Land conversion for agriculture remains the greatest driver of deforestation according to a new study in the journal Science, and in fact is an even greater factor than previously thought. Studies had suggested that agricultural production drives 80% of tropical deforestation, but the new review of the current evidence suggests that 90-99% of all deforestation in the tropics is caused directly or indirectly by land conversion. What is perhaps even more surprising is that while the land may be cleared with the intention of conversion to agriculture, only 45-65% results in actual production. The remainder is land cleared for speculation that never materialised, perhaps as a result of the land proving unsuitable for cultivation.
The study, titled “Disentangling the numbers behind agriculture-driven tropical deforestation”, makes the case for strengthening forest and land-use governance as the ultimate goal of any policy response. Policies should go beyond risk management for specific commodities towards more collaboration between producer and consumer markets. Better incentives for sustainable agriculture that discourage land conversion and support smallholder grower communities are what’s required.
Xinjiang cotton risks persist
Cotton sourced from the Chinese region of Xinjiang continues to be a risk for big apparel brands with some maintaining sourcing links with suppliers linked to the area. The Uygur minority community in Xinjiang, which produces around one-fifth of the world’s cotton, has been subject to forced labour, arbitrary custody, and worse, according to many reports. A recent UN report describes crimes against humanity in the region.
Despite this, some companies have not cut all ties with Xinjiang’s factories. For example, as reported by Eco Business, the Japanese Muji brand has clothing lines with labels that acknowledge that they originate in Xinjiang. Earlier this year German scientists found traces of Xinjiang cotton in Adidas, Puma and Hugo Boss branded apparel. The brands all have robust auditing and supply procedures of course, and the complex nature of cotton’s international supply chain means it is challenging to entirely eliminate material from specific locations. This is particularly the case when there is evidence that Xinjiang cotton is being passed off as from other locations via intermediaries based elsewhere. However, the risks of having material created through forced labour and torture remain.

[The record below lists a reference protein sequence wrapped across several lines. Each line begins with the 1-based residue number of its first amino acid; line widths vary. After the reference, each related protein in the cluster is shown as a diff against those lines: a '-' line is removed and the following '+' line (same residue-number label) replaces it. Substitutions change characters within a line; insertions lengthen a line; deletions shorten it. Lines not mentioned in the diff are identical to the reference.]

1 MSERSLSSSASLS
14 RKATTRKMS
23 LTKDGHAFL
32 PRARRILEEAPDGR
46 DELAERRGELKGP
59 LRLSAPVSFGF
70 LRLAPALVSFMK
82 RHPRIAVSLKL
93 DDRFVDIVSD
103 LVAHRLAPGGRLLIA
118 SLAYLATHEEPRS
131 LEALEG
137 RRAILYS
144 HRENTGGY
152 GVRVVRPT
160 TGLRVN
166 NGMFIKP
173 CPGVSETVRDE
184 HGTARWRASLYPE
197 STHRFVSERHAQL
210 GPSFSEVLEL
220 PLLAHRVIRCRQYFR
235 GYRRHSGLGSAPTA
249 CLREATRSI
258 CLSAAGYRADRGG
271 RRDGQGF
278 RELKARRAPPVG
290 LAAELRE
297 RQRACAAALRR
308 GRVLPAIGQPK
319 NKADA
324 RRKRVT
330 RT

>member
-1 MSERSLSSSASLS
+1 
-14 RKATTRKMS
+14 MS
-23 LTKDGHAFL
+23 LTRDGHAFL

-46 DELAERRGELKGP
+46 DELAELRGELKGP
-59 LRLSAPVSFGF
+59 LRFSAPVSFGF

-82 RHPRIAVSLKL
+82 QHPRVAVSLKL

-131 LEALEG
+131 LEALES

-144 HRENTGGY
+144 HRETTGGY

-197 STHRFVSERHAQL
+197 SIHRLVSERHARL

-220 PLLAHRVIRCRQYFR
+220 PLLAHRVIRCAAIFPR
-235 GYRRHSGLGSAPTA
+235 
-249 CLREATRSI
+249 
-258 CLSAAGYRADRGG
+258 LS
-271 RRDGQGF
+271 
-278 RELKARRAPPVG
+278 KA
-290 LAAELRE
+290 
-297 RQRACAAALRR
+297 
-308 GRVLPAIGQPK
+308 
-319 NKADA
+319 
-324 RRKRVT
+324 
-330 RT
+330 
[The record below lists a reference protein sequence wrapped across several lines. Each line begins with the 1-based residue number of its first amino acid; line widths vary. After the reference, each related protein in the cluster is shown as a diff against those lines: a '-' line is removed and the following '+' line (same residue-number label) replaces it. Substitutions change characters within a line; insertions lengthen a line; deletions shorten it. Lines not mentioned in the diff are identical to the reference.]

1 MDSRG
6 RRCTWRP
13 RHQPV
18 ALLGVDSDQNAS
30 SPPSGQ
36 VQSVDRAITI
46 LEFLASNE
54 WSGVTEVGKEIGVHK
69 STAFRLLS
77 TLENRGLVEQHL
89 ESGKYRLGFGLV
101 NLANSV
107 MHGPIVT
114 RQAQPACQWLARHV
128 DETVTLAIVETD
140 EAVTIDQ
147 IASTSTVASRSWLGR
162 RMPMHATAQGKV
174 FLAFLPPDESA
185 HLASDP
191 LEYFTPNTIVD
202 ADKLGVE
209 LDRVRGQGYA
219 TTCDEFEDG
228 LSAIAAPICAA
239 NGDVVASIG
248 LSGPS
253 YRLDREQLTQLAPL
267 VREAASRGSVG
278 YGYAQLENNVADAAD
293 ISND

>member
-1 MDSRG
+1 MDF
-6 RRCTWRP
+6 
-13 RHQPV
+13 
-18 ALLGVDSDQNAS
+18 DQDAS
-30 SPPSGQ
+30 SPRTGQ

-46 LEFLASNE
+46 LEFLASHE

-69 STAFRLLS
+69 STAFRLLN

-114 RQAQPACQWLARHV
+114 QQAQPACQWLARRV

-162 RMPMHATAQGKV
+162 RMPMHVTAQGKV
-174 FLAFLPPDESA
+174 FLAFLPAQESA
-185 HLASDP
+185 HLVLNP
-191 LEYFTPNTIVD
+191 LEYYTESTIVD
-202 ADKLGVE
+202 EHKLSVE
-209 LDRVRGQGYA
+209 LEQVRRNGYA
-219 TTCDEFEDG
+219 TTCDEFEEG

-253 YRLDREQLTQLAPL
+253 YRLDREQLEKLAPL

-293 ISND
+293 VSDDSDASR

Unsustainable krill exploitation?
Activist group Changing Markets has released some new research into the Antarctic Ocean based krill fishing sector. The “Krill, Baby, Krill” report highlights the impacts of intensive krill fishing on the oceans. Much of marine life in the Antarctic either directly eats krill or is one step removed and it is essential to the entire ecosystem. Intensive krill fishing has significant impact on whales, seals, penguins and other wildlife, that must compete with the fishermen. The krill is used to create a feed for aquaculture and for human dietary supplements.
Changing Markets argues that the krill fishing industry is unsustainable, threatening as it does one of the most fragile ecosystems on the planet, itself under increasing pressure from climate change. The group has called for an immediate moratorium on Antarctic krill fishing, for the aquaculture sector to switch to alternative feeds, for retailers to stop stocking products linked to krill and for consumers to boycott krill-based products.